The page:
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United States Department of Agriculture

Agricultural Research Service

Research Project: BIOLOGICALLY-BASED TECHNOLOGIES FOR MANAGEMENT OF CROP INSECT PESTS IN LOCAL AND AREAWIDE PROGRAMS

Location: Insect Behavior and Biocontrol Research Unit

Title: P element excision in drosophila melanogaster and related drosophilids

Authors
item O'Brochta, David -
item Gomez, Sheilachu -
item Handler, Alfred

Submitted to: Molecular and General Genetics
Publication Type: Peer Reviewed Journal
Publication Acceptance Date: December 3, 1990
Publication Date: April 3, 1991
Citation: O'Brochta, D.A., Gomez, S.P., Handler, A.M. 1991. P element excision in drosophila melanogaster and related drosophilids. Molecular and General Genetics. 225:387-394.

Interpretive Summary: The frequency of P element excision and the structure of the resulting excision products were determined in three drosophilid species, Drosophila melanogaster, D. virilis, and Chymomyza procnemis by scientists at the USDA Agricultural Research Service, Center for Medical Agricultural and Veterinary Entomology, Gainesville, Florida. A transient P element mobility assay was conducted in the cells of developing insect embryos, but unlike previous assays, this mobility assay permitted the recovery of excision products from plasmids regardless of whether the excision event was precise or imprecise. Both quantitative and qualitative differences between the products of excision in the various species studied were observed. The frequency with which P element excision products were recovered from D. melanogaster was 10-fold greater than from D. virilis and C. procnemis; however, the proportion of all excision events resulting in the reversion of a P-induced mutant phenotype was the same. Virtually all excision products recovered, including those resulting in a reversion of the mutant phenotype, did not result in the exact restoration of the original target sequence. Sequence analysis suggested that duplex cleavage at the 3 and 5 termini of the P element, or their subsequent modification, occurred asymmetrically and interdependently. P element-encoded transposase was not absolutely required for P element excision.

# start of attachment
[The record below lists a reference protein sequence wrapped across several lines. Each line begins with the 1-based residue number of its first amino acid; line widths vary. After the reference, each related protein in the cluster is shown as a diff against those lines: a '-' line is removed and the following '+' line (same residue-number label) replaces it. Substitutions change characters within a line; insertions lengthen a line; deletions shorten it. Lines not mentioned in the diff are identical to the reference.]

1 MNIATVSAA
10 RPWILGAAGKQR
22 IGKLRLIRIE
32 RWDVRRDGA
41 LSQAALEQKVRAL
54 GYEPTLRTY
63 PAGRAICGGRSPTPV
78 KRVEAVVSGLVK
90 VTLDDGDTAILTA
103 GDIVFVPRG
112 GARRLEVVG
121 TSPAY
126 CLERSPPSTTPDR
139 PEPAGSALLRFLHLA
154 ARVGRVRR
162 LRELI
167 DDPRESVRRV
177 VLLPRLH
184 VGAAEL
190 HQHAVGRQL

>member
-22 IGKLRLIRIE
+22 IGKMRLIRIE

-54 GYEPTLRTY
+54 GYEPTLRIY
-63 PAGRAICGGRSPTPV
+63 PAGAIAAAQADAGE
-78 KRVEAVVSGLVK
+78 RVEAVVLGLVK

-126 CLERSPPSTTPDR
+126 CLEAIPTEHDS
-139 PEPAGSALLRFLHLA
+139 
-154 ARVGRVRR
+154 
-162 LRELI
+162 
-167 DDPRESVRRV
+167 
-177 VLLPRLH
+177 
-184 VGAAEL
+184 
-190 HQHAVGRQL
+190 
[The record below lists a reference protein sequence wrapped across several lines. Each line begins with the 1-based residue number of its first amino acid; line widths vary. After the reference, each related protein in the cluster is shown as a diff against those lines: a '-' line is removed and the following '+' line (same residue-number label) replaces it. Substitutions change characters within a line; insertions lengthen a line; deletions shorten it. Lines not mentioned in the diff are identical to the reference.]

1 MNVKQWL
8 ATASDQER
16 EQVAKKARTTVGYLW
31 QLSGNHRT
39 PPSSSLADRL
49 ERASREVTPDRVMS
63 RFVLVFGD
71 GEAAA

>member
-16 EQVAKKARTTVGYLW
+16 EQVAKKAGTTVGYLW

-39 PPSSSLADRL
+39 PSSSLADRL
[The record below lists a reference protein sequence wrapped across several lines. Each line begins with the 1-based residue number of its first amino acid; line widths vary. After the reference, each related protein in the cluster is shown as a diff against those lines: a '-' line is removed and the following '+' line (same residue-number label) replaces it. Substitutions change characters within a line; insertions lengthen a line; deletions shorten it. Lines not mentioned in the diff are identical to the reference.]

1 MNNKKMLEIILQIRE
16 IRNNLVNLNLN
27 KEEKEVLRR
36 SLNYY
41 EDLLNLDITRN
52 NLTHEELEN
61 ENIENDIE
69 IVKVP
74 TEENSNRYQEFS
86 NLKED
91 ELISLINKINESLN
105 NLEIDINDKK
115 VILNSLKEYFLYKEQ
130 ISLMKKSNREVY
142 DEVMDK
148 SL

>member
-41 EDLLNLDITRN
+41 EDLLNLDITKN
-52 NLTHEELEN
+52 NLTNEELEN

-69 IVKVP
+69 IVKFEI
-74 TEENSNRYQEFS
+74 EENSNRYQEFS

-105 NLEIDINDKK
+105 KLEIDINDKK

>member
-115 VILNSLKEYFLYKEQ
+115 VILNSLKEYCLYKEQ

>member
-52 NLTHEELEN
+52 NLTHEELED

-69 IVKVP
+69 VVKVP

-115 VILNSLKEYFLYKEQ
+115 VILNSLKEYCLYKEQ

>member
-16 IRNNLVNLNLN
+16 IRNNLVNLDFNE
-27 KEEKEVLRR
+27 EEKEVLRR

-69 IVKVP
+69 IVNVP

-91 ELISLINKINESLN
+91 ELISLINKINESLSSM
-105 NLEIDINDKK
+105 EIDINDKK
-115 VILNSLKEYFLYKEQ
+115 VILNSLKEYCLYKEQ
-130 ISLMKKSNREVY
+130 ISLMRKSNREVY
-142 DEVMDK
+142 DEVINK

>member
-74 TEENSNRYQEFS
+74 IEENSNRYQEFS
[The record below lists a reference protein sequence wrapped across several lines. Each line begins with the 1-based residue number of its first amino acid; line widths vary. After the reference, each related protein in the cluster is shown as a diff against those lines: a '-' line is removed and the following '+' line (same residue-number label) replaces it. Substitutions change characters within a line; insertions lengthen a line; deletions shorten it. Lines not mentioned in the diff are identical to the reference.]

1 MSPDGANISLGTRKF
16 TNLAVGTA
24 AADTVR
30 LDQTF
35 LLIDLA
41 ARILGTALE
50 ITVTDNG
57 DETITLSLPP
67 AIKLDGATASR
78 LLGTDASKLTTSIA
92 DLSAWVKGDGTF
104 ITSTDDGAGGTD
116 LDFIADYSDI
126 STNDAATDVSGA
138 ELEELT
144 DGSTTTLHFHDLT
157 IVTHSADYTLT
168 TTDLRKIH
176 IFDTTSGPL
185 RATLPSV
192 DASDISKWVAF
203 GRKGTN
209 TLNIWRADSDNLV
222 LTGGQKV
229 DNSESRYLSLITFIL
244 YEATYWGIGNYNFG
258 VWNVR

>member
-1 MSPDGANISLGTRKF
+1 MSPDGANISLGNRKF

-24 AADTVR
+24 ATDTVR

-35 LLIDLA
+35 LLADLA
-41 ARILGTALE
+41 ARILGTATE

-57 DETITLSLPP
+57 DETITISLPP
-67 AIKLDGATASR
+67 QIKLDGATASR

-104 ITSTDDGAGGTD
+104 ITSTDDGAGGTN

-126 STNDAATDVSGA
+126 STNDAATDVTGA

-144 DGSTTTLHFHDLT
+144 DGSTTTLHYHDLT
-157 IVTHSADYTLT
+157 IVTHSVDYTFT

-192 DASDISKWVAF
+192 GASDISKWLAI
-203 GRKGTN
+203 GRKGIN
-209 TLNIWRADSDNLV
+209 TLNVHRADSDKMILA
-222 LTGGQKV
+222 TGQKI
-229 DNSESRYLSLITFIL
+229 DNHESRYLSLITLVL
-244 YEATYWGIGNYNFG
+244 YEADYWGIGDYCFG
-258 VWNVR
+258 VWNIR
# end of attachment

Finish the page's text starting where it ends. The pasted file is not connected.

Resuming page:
Technical Abstract: The frequency of P element excision and the structure of the resulting excision products were determined in three drosophilid species, Drosophila melanogaster, D. virilis, and Chymomyza procnemis. A transient P element mobility assay was conducted in the cells of developing insect embryos, but unlike previous assays, this mobility assay permitted the recovery of excision products from plasmids regardless of whether the excision event was precise or imprecise. Both quantitative and qualitative differences between the products of excision in the various species studied were observed. The frequency with which P element excision products were recovered from D. melanogaster was 10-fold greater than from D. virilis and C. procnemis; however, the proportion of all excision events resulting in the reversion of a P-induced mutant phenotype was the same. Virtually all excision products recovered, including those resulting in a reversion of the mutant phenotype, did not result in the exact restoration of the original target sequence. Sequence analysis suggested that duplex cleavage at the 3 and 5 termini of the P element, or their subsequent modification, occurred asymmetrically and interdependently. P element-encoded transposase was not absolutely required for P element excision.

Last Modified: 10/30/2014
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